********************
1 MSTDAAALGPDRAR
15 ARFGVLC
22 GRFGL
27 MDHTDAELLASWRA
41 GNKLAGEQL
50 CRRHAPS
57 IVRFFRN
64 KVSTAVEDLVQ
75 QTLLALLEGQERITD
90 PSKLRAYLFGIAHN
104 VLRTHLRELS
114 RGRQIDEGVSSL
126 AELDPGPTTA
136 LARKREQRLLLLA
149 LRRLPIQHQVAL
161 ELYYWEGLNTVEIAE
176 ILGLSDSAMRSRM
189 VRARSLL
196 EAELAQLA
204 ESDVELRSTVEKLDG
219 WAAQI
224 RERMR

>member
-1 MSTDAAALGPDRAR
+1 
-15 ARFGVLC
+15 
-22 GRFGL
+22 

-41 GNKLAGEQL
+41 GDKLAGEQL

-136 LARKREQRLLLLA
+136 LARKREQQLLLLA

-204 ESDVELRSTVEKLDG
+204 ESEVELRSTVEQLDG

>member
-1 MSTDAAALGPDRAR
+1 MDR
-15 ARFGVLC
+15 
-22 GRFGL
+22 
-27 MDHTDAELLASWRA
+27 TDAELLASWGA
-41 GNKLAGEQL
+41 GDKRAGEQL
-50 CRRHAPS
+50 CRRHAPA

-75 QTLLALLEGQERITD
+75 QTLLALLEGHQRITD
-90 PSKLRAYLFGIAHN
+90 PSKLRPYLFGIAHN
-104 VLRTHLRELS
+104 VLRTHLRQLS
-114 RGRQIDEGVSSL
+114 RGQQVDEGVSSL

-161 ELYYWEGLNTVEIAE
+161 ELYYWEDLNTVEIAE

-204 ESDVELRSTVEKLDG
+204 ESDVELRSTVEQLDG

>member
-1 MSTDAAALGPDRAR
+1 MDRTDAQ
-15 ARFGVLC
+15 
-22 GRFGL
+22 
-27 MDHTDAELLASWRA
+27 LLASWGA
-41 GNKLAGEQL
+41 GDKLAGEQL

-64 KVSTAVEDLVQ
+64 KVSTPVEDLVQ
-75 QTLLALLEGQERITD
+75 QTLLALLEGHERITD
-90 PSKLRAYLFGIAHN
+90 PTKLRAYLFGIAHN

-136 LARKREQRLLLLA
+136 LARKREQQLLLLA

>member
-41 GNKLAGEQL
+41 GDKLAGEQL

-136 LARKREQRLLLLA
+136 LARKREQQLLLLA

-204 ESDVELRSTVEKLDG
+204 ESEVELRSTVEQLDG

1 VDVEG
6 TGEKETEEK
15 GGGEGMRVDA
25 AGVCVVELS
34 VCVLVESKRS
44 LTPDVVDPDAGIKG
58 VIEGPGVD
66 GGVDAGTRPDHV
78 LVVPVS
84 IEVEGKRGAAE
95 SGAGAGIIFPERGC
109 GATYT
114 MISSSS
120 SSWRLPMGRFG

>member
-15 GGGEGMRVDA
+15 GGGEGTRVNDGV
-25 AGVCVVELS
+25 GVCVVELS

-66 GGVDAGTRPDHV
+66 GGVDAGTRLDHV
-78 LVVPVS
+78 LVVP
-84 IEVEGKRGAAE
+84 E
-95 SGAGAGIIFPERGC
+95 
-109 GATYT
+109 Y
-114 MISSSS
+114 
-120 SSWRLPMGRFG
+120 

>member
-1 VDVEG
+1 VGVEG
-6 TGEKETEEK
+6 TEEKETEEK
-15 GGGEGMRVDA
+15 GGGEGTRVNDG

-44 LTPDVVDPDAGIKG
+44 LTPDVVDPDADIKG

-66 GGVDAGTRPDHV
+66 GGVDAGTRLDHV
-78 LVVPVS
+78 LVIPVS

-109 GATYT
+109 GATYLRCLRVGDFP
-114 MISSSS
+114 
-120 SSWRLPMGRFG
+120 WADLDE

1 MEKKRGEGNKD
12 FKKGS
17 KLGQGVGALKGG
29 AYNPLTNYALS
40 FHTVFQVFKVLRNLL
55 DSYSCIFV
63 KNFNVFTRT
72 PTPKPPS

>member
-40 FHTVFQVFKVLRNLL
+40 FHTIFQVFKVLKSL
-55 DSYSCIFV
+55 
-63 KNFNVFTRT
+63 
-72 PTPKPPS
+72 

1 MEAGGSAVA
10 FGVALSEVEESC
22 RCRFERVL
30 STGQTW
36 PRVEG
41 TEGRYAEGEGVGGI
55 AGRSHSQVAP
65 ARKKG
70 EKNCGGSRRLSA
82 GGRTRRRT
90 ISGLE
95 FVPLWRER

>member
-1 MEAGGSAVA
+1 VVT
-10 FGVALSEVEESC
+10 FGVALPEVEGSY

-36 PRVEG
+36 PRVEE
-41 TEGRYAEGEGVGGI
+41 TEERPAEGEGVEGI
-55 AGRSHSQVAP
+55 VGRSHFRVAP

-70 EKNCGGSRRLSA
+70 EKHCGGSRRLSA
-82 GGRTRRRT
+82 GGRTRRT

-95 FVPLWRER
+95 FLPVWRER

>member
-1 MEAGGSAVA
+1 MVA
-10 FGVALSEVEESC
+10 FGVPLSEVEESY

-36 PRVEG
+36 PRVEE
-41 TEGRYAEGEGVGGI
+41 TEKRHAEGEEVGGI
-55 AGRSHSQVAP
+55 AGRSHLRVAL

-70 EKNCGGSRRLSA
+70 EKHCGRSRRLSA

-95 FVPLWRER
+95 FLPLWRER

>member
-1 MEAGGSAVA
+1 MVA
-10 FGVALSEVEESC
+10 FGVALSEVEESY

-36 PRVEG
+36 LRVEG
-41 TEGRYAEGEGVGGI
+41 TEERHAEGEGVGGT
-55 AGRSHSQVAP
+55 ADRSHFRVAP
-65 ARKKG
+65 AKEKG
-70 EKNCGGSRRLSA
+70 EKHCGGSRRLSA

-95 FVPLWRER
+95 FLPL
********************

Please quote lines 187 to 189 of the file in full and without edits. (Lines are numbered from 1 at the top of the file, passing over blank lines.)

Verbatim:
+1 MVA
-10 FGVALSEVEESC
+10 FGVPLSEVEESY